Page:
Anne Cryer: The shoot-to-kill policy has to be reconsidered

If we're not careful we'll get dragged down into the same gutter as the suicide killers

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The death of one innocent person was tragic but had to be weighed against the deaths of more than 50 innocent people who were murdered by the 7 July suicide bombers. Now, I'm afraid that if we're not careful we'll get dragged down into the same gutter as those killers.

The knowledge of a shoot-to-kill policy really disturbs me. Why was it there and why didn't we know anything about it. Time and again, from Sidney Silverman onwards, the democratically elected MPs of this country have voted against capital punishment. Yet it was completely unknown to us in Parliament that we had a policy, under certain circumstances, deliberately to kill. I couldn't believe it when I found out that there was such a policy. Rumours regarding shoot-to-kill during the Northern Ireland troubles had always been denied. Yet here we are in mainland Britain with what appears to be an acceptance of the short-circuiting of our criminal justice system.

We must find out when it was instituted and under what rules. The police after all managed to arrest a whole host of suspects after the failed 21 July bombings without killing anyone. Why couldn't they have done so in this case. I have a great deal of sympathy for young policemen having to face such a dangerous situation as we have now, but there can be no ambiguity about the rules they are governed by.

The House of Commons Home Affairs Select Committee, of which I'm a new member, will, I would have thought, want to consider pursuing the issue when we meet on 13 September to hear evidence from the Home Secretary Charles Clarke, the Police Commissioner Sir Ian Blair and the head of counter-terrorism at the Met, Peter Clarke. The hearing was originally intended to be into the much broader issue of how the bombings came about and what we can do to prevent more of them. But now we may have to discuss looking at the shooting of Mr de Menezes - either as part of that, or separately.

It could well be that, before the Select Committee meets, the Home Secretary will explain what happened and will clarify the shoot-to-kill policy - and possibly remove it.

I, like everyone else, originally accepted that while it was tragic that Jean Charles de Menezes had been killed at Stockwell, there were grounds for suspicion, and we were prepared to accept that there had been an unfortunate error. We are in difficult times, in a near-war situation. And there did seem reasonable grounds for suspicion in this case. He had run when challenged, we were told. He had leapt over the barrier and had been wearing a heavy winter coat although it was summer.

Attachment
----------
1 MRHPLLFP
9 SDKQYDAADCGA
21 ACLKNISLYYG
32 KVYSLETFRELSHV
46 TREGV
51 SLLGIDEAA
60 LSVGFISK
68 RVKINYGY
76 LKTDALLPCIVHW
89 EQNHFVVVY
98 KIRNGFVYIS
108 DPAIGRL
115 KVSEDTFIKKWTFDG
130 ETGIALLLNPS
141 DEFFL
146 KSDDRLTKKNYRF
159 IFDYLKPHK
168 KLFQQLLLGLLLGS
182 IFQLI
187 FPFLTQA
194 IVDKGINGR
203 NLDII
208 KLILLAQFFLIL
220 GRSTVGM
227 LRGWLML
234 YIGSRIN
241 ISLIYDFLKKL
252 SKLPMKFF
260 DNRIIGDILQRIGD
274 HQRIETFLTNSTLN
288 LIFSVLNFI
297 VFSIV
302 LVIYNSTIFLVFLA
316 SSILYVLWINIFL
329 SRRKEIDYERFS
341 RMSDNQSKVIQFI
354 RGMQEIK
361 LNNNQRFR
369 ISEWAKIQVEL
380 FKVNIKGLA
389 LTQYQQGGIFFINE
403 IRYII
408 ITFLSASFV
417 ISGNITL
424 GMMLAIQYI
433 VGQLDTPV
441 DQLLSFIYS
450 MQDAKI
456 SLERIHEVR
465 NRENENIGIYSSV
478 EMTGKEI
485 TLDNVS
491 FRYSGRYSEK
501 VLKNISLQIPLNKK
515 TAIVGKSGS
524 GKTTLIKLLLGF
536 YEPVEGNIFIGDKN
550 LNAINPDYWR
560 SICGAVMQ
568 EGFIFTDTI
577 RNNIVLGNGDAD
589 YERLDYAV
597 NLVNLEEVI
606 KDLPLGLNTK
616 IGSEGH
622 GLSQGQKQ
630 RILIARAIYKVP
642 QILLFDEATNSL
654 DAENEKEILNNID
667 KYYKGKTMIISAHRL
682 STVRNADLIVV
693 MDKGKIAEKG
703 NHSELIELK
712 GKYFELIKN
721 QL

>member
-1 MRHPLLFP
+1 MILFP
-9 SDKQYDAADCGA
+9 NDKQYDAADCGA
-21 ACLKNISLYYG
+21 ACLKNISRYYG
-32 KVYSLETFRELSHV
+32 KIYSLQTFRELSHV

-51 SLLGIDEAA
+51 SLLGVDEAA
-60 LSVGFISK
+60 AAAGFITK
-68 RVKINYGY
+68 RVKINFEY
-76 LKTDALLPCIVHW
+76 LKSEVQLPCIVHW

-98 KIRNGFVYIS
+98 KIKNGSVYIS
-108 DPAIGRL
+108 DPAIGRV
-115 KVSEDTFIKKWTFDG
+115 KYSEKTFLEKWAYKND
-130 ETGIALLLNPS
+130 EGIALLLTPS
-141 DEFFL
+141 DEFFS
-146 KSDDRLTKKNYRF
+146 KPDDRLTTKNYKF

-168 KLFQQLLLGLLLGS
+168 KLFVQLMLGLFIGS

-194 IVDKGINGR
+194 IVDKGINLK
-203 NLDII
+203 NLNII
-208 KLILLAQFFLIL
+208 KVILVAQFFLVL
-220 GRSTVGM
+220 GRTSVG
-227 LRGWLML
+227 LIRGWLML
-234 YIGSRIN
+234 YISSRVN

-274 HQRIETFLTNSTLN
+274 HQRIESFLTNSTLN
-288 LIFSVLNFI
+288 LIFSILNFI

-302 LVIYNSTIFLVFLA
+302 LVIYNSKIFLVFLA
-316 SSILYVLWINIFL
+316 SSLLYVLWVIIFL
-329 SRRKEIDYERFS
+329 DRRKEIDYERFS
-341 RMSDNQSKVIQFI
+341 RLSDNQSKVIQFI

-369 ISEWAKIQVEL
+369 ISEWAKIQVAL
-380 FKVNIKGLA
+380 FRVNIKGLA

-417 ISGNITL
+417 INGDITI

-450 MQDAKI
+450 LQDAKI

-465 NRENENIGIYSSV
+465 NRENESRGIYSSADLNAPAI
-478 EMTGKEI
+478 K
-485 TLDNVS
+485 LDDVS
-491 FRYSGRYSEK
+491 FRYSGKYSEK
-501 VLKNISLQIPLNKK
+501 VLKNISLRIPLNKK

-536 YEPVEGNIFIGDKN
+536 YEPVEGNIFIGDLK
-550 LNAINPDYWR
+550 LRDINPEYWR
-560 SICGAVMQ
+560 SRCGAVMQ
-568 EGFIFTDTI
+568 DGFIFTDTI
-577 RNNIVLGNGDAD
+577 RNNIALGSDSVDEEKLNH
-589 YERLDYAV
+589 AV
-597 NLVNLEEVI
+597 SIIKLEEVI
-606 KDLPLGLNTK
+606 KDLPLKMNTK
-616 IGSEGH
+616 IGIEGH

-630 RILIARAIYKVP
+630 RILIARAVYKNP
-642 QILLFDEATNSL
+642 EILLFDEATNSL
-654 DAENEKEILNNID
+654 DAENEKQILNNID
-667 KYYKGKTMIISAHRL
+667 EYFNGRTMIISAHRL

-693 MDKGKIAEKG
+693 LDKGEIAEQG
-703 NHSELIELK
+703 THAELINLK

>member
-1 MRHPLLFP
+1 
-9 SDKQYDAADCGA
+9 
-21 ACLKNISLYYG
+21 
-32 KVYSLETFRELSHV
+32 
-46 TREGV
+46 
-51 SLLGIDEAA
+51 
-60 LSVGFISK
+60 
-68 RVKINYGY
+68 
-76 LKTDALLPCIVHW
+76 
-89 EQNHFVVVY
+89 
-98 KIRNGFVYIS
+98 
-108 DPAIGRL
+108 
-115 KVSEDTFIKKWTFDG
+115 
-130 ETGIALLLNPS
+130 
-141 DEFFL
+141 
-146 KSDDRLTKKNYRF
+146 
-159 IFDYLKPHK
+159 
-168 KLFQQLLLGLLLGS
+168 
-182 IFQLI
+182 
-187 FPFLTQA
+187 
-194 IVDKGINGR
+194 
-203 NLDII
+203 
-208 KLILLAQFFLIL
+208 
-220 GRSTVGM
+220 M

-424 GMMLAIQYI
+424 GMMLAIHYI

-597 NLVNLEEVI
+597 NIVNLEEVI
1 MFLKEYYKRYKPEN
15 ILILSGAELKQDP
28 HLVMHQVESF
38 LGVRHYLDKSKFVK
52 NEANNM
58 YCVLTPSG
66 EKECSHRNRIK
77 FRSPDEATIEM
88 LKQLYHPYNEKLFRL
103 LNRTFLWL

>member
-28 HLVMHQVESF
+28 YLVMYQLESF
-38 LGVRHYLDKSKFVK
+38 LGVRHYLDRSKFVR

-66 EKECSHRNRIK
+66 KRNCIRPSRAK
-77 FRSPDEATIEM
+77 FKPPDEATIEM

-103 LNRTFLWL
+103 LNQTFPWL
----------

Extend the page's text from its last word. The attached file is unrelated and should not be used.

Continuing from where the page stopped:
Now, if the reports are true, every single one of those facts is wrong. He wasn't challenged, he didn't run - he went into the station using an ordinary ticket, having picked up a newspaper. And when he was shot he was being held in an armlock.

I'd like to hear from the police the whole background to this. If, as the leaks suggest, he was being followed for some time, including time on a bus; given the fact that he didn't look like an Asian, contrary to received intelligence; and was behaving quite normally, why didn't it occur to them that they might have it wrong. And if they did have any doubts, why couldn't they have disabled him before he got into the tube.

We also need to find out from Sir Ian Blair and Charles Clarke just why there was this delay of five days before the Independent Police Complaints Commission started their investigations. Was it because Sir Ian's note to the Permanent Secretary of the Home Office. Sir Ian now says that he didn't know the man was innocent for 24 hours. But why so long and why the days before the IPCC was brought in?

This is ultimately about our democracy - and the criminal justice system that lies behind it. Justice is being short-circuited in the first place by the suicide bombers, who do away with the whole process of arrest, trial and punishment by making a judgement to kill themselves and their victims.

And now it would appear that it is also being short-circuited by this shoot-to-kill policy. We will have to clear this up if we are to retain the moral high ground and keep the public on our side - all sections of it.

We cannot continue to languish in this no-man's land where we don't know what is happening - or why.

The writer is Labour MP for Keighley

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